The National  Memo Logo

Smart. Sharp. Funny. Fearless.

Monday, December 09, 2019 {{ new Date().getDay() }}

WASHINGTON (Reuters) – U.S. President Donald Trump’s choice to lead the Labor Department has admitted to employing an undocumented immigrant as a house cleaner, according to multiple media reports on a revelation that has derailed previous Cabinet nominees.

Andrew Pudzer, chief executive officer of CKE Restaurants Inc, is one of several Trump nominees who faced strong opposition from Senate Democrats and progressive groups. He has criticized an overtime rule championed by the Obama administration and opposed raising the minimum wage to $15 an hour.

An aide for the Senate Committee on Health, Education, Labor, and Pensions said a week ago that the panel would not “officially” schedule a hearing until it receives Pudzer’s paperwork from the Office of Government Ethics.

Some political strategists said that could signal trouble for the fast-food executive.

Several media reports quoted a statement from Pudzer late on Monday as saying he took action as soon as he learned that his housekeeper, whom he and his wife had employed for a few years, was not legally permitted to work in the United States.

“We immediately ended her employment and offered her assistance in getting legal status,” he said in the statement, which was cited by the Huffington Post, the New York Times, and other media. He said he and his wife paid back taxes for employing the maid to the U.S. Internal Revenue Service and to the state of California.

Previous presidential appointees have run into problems over immigration issues.

Linda Chavez, nominated for labor secretary by President George W. Bush in 2001, allowed a Guatemalan woman who was in the United States illegally to live in her home and gave her spending money.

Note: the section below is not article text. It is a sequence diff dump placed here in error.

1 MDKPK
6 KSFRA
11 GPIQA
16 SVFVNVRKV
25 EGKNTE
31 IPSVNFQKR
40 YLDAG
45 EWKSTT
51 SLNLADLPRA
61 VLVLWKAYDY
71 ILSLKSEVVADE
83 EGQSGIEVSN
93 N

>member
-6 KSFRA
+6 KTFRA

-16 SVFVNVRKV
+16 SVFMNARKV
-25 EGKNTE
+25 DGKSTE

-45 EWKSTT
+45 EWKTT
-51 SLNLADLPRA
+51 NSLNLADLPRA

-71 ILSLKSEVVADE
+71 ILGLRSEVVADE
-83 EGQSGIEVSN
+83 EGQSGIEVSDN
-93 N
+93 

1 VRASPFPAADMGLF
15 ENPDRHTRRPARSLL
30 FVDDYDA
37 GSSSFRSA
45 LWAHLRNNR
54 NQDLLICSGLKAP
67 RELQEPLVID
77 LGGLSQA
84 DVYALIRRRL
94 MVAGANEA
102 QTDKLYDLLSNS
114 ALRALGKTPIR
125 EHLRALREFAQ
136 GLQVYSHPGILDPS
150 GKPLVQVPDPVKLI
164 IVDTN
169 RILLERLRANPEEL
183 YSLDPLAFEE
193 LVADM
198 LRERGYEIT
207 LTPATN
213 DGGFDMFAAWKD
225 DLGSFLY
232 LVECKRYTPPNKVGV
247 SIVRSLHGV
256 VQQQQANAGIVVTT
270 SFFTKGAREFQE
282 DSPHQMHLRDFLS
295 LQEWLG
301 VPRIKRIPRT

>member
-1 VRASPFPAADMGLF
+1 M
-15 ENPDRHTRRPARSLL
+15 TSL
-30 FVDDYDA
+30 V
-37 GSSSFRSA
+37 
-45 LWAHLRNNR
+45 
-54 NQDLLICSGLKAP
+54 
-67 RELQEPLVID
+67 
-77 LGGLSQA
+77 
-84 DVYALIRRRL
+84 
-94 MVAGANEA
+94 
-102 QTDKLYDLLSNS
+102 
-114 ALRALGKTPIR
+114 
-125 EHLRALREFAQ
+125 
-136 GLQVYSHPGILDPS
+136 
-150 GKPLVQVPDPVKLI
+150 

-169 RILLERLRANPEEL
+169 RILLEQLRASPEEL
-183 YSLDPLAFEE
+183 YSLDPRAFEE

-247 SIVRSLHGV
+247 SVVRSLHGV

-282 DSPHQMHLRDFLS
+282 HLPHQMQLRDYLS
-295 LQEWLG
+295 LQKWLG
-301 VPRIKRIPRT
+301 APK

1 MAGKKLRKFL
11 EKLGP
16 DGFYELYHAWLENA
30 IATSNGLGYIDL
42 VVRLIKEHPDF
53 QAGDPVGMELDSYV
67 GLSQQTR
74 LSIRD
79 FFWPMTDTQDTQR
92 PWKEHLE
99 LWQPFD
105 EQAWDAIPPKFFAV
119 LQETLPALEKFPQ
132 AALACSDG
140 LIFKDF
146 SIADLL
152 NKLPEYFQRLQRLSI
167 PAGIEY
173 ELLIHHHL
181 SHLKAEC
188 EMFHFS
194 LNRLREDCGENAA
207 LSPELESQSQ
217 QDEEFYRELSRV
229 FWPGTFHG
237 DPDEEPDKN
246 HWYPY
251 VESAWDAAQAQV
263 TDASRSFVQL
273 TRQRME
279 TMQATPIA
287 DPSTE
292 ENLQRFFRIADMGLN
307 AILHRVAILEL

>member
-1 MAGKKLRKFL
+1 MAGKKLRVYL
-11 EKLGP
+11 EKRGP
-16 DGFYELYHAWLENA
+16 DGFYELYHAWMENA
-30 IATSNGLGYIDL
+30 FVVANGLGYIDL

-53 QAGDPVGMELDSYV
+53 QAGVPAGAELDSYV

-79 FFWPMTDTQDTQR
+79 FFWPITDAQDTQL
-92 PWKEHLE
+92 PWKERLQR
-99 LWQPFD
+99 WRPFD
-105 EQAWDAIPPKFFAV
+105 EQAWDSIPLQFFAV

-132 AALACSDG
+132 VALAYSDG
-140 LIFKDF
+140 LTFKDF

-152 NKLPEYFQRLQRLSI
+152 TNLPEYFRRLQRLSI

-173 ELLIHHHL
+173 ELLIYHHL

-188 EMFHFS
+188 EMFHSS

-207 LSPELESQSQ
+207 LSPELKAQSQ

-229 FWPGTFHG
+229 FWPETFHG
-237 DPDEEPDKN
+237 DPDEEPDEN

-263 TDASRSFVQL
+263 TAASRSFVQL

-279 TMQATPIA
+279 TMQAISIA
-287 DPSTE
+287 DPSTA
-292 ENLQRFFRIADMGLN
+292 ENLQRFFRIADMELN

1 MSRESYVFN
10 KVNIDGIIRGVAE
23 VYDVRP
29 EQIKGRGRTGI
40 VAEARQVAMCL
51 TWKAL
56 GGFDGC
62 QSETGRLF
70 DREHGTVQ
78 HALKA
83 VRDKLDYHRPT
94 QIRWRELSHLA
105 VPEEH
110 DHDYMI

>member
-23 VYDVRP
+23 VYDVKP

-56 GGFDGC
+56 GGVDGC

Zoe Baird, President Bill Clinton’s nominee for attorney general in 1993, withdrew from consideration after she admitted hiring two illegal immigrants as a driver and a nanny and not paying their Social Security taxes.

Another Bush nominee, former New York City police commissioner Bernard Kerik, withdrew his name from consideration for homeland security secretary in 2004 after he disclosed that questions had been raised about the legal status of a former housekeeper and nanny.

(Reporting by Doina Chiacu; Editing by Lisa Von Ahn)

IMAGE: U.S. President-elect Donald Trump gestures as Andy Puzder, CEO of CKE Restaurants, departs after their meeting at the main clubhouse at Trump National Golf Club in Bedminster, New Jersey, U.S., November 19, 2016. REUTERS/Mike Segar

Advertising

Start your day with National Memo Newsletter

Know first.

The opinions that matter. Delivered to your inbox every morning

FBI attack suspect Ricky Shiffer, right, and at US Capitol on January 6, 2021

(Reuters) - An armed man who tried to breach the FBI building in Cincinnati, Ohio, on Thursday was shot dead by police following a car chase, a gun battle and a standoff in a cornfield northeast of town, officials said.

Police had yet to identify the dead man and during a pair of news briefings declined to comment on his motive. The New York Times and NBC News, citing unnamed sources, identified him as Ricky Shiffer, 42, who may have had extreme right-wing views.

Keep reading... Show less

Donald Trump

Youtube Screenshot

Federal agents were searching for secret documents pertaining to nuclear weapons among other classified materials when they raided former President Trump’s Mar-a-Lago home on Monday, according to a new report.

Citing people familiar with the investigation, the Washington Post reported on Thursday night that some of the documents sought by investigators in Trump’s home were related to nuclear and “special access programs,” but didn’t specify if they referred to the U.S. arsenal or another nations' weapons, or whether such documents were found.

Keep reading... Show less
{{ post.roar_specific_data.api_data.analytics }}